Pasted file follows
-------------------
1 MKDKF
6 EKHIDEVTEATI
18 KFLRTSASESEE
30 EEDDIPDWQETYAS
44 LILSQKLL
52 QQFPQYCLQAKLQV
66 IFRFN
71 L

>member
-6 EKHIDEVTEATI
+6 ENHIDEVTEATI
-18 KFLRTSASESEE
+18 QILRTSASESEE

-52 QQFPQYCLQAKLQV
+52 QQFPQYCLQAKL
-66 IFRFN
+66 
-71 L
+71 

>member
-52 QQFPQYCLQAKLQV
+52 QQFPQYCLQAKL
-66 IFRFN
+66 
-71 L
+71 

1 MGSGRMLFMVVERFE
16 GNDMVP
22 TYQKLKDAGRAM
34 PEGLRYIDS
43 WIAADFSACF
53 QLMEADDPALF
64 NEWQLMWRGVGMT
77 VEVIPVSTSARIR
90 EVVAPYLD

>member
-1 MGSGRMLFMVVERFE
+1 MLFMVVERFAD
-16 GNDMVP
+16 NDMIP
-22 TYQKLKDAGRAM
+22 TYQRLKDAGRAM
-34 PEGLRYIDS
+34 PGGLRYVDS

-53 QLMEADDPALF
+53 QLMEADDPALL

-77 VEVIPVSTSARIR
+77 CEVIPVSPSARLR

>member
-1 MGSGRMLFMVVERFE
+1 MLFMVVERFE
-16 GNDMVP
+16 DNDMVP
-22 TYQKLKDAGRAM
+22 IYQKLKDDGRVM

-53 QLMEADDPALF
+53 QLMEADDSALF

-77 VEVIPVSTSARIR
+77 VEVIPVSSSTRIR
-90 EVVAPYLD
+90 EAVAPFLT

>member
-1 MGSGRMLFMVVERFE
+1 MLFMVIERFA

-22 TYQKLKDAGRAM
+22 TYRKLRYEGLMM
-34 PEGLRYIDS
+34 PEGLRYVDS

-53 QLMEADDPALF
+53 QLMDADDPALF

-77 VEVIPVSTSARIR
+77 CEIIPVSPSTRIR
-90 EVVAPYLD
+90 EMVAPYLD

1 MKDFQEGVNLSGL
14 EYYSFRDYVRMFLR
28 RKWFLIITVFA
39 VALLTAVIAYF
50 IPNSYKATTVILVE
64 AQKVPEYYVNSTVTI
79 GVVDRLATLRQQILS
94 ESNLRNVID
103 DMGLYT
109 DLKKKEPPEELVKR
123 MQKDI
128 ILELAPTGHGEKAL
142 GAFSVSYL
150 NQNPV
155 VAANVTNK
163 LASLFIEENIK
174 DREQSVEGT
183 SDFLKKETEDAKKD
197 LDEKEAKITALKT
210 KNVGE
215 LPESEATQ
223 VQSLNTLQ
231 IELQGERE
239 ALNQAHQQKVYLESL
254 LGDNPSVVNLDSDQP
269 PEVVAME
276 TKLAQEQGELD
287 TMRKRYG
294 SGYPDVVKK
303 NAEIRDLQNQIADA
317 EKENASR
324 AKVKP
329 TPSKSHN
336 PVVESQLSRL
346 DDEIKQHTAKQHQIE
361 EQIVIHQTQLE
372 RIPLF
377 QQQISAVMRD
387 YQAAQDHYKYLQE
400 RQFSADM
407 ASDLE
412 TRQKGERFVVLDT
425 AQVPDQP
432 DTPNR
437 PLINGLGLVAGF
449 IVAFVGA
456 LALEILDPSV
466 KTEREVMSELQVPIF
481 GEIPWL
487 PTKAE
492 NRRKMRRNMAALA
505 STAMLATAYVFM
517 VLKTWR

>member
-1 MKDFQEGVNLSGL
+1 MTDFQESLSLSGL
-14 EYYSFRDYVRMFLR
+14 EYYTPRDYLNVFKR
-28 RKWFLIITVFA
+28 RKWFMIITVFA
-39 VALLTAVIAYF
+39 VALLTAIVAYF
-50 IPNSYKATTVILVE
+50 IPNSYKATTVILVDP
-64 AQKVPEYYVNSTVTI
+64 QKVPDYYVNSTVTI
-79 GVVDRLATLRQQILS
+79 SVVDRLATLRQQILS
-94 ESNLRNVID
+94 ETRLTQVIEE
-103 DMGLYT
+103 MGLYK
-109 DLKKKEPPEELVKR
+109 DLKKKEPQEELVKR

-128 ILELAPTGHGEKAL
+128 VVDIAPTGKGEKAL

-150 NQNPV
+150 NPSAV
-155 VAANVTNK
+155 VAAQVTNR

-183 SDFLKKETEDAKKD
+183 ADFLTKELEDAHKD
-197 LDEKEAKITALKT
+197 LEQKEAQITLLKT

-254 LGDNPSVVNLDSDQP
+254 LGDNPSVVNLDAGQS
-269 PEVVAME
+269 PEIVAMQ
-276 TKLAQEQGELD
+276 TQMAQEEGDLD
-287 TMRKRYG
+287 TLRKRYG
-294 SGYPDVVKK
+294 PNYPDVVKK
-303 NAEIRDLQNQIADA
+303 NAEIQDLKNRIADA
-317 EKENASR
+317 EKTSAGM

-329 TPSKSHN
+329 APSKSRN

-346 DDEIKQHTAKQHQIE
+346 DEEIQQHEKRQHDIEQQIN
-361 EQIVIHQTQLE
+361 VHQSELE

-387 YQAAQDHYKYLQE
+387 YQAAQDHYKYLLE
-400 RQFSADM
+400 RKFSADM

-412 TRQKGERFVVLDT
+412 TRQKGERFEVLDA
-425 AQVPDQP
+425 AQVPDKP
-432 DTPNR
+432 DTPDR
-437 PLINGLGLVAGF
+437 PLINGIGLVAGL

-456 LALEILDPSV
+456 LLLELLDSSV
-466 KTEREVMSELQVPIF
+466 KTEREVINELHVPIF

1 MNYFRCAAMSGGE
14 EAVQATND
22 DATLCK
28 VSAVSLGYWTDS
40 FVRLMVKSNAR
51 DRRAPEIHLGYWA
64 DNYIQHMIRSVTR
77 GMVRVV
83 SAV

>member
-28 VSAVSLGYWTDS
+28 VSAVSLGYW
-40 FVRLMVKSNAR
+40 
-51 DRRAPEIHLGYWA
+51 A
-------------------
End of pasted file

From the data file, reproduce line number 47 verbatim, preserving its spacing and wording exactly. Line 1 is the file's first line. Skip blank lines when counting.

-77 VEVIPVSTSARIR